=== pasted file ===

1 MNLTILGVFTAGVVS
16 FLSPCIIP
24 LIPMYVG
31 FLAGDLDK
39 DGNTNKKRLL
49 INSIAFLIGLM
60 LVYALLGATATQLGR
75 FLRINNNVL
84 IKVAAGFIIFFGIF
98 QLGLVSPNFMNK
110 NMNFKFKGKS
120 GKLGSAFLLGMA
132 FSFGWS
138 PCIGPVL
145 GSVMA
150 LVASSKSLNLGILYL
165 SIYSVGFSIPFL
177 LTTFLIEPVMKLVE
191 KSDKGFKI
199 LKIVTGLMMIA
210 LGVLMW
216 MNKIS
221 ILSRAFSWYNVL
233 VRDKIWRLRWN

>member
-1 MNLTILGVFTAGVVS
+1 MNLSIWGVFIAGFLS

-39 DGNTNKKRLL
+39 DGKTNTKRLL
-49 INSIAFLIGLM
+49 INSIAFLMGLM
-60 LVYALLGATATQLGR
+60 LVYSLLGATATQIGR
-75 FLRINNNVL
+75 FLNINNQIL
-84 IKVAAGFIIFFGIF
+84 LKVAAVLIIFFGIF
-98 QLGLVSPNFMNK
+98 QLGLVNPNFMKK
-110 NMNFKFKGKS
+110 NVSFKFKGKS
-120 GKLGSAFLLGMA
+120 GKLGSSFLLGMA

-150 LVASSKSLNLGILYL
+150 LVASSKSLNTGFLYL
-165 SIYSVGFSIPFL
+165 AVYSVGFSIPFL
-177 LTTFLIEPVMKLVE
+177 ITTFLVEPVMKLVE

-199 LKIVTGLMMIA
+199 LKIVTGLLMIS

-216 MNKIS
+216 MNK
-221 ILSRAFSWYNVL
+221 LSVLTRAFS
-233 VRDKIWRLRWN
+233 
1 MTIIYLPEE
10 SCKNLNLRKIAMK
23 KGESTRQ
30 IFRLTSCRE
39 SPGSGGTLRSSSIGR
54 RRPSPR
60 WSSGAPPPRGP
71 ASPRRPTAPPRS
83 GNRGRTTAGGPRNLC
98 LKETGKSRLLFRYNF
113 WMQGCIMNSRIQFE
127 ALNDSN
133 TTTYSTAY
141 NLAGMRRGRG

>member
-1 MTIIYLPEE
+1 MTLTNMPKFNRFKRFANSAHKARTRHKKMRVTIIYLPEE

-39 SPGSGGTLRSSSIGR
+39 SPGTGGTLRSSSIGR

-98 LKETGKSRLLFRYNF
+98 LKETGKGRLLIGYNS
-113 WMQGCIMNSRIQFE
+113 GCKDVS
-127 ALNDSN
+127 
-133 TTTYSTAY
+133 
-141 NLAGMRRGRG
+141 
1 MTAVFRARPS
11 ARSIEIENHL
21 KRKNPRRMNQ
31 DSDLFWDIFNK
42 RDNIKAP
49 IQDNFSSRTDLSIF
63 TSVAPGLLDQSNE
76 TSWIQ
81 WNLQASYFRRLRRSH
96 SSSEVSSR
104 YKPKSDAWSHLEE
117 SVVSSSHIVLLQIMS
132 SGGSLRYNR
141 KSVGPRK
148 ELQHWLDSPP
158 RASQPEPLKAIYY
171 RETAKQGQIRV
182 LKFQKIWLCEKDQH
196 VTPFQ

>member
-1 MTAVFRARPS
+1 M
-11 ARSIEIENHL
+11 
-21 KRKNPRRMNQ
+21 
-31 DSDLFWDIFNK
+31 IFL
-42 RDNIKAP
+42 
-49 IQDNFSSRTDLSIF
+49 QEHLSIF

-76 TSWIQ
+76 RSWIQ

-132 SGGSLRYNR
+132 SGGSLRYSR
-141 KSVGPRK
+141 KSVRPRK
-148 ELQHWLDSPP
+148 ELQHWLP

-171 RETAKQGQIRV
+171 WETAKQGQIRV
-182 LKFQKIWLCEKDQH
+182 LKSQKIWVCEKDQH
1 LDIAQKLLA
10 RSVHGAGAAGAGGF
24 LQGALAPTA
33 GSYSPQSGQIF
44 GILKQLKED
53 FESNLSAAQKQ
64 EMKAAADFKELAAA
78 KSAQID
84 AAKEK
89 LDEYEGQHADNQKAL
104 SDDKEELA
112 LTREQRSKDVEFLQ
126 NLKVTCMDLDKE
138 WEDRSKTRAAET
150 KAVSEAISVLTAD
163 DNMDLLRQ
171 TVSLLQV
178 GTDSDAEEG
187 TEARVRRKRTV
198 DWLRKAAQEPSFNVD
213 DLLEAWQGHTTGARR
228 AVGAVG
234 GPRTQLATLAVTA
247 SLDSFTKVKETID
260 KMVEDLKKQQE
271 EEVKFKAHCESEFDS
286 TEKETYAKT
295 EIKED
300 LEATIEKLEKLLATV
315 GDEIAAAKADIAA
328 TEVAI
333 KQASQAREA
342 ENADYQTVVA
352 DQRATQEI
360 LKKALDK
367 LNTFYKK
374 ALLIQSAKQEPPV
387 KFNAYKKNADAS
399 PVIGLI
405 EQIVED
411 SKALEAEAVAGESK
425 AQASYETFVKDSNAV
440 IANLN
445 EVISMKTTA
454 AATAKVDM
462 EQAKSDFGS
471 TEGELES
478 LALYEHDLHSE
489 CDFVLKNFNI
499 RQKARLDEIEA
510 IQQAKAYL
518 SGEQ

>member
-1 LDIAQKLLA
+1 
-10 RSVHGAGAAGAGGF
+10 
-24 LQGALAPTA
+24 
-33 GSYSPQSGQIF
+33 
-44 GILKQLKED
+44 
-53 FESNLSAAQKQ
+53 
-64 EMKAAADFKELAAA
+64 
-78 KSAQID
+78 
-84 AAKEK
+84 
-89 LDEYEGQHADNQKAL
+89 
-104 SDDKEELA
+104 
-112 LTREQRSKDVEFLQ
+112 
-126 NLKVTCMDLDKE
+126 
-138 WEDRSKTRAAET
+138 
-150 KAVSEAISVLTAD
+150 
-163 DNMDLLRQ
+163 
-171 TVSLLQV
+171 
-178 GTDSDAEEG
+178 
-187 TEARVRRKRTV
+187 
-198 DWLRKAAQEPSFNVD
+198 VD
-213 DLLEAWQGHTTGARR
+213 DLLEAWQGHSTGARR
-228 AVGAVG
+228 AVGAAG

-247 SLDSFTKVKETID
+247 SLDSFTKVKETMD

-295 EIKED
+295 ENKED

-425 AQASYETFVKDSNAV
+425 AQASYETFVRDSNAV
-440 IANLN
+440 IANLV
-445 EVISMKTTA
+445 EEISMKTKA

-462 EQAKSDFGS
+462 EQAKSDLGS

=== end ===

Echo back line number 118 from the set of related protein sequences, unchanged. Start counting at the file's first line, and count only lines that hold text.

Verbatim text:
+49 QEHLSIF